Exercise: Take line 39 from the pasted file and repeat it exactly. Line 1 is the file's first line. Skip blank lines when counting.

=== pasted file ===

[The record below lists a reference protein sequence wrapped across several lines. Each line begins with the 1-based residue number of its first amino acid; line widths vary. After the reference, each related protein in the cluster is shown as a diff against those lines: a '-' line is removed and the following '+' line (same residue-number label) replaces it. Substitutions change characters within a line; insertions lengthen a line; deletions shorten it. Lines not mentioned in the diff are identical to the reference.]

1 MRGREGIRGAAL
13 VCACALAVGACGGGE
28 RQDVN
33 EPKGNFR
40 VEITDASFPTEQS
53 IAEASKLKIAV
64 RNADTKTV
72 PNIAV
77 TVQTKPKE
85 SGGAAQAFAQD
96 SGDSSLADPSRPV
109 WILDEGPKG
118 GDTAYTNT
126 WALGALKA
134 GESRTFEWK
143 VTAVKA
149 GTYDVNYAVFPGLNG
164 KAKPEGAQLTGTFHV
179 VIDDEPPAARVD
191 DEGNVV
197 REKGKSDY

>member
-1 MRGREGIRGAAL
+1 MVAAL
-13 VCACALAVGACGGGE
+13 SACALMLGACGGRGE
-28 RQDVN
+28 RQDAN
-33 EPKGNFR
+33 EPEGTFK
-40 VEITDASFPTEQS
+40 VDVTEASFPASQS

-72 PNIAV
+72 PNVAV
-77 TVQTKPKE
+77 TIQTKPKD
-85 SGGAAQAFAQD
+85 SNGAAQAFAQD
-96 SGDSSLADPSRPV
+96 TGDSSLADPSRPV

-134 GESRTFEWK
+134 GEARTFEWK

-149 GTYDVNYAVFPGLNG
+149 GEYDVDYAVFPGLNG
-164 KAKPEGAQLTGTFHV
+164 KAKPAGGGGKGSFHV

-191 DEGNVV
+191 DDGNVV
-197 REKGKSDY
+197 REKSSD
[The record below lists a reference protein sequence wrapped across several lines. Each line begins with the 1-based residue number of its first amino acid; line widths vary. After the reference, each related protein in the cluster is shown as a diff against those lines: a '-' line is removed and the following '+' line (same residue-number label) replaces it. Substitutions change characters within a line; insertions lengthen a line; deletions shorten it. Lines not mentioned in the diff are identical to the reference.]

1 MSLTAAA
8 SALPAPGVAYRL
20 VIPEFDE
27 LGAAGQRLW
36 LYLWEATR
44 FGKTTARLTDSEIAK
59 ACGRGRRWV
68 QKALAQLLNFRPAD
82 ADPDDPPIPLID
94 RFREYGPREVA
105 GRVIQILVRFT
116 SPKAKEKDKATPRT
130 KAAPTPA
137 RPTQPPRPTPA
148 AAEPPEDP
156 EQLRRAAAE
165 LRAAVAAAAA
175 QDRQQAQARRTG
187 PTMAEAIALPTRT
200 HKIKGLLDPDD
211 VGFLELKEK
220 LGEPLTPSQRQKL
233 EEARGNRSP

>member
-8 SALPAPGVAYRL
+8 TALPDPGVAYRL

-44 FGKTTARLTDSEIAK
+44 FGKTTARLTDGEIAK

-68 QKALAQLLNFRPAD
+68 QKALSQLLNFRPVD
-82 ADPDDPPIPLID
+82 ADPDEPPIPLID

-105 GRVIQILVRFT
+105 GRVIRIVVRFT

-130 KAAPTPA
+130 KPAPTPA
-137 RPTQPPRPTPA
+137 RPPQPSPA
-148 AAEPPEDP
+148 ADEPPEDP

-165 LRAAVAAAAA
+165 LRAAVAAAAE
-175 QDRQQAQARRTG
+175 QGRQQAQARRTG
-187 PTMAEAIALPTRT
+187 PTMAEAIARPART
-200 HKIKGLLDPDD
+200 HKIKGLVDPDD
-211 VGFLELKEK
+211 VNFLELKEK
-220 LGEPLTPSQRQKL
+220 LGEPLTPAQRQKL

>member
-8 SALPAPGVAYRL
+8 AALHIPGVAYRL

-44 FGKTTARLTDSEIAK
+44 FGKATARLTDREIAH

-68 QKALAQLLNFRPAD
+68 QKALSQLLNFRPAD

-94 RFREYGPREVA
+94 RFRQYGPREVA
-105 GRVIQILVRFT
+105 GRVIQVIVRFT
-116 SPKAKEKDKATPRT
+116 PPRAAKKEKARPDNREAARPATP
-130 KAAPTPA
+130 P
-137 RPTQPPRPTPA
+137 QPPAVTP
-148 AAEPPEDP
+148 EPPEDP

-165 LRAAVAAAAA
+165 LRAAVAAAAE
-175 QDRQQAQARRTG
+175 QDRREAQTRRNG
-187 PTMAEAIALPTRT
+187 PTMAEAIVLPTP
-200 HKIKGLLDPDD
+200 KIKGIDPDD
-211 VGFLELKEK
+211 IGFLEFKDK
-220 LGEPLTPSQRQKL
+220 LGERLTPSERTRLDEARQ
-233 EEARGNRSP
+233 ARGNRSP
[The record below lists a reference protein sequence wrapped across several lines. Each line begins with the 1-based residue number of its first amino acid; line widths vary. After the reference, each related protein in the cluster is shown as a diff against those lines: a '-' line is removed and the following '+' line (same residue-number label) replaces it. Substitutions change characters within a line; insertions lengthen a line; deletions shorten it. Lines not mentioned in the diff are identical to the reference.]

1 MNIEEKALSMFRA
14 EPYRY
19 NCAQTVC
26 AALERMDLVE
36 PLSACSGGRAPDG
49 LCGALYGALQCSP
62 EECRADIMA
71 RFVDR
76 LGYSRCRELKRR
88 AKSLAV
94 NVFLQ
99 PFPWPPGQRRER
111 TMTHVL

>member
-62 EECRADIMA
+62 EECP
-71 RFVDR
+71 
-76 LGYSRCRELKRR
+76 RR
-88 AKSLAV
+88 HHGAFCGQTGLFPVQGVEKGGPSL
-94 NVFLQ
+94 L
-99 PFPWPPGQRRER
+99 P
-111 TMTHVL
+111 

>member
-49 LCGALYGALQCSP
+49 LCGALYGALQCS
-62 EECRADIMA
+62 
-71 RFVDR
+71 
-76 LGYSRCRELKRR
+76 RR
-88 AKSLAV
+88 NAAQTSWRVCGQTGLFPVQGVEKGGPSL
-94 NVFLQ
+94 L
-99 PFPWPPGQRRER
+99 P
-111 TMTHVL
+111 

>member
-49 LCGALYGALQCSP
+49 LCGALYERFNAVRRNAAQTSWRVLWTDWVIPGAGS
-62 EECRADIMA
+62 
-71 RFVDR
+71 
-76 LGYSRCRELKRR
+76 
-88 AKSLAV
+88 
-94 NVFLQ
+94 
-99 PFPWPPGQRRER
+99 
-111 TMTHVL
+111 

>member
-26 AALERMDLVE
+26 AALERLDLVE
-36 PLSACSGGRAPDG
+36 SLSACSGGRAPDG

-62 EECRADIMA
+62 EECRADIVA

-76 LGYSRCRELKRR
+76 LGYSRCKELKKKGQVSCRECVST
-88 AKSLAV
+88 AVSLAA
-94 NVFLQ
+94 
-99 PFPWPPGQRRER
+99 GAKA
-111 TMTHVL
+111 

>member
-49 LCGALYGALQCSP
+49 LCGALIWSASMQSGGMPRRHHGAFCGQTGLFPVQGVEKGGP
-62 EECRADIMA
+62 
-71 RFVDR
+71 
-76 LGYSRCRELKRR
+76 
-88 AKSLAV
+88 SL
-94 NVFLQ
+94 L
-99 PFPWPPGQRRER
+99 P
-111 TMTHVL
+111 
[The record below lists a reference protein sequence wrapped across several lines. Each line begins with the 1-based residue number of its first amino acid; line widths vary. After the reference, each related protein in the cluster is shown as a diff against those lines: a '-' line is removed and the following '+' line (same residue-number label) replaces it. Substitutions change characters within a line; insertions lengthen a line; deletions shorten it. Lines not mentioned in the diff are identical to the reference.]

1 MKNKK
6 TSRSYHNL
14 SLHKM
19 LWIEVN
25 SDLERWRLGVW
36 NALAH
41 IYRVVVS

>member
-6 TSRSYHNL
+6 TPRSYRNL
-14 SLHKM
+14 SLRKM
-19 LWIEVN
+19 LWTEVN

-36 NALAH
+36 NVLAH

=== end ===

+85 SNGAAQAFAQD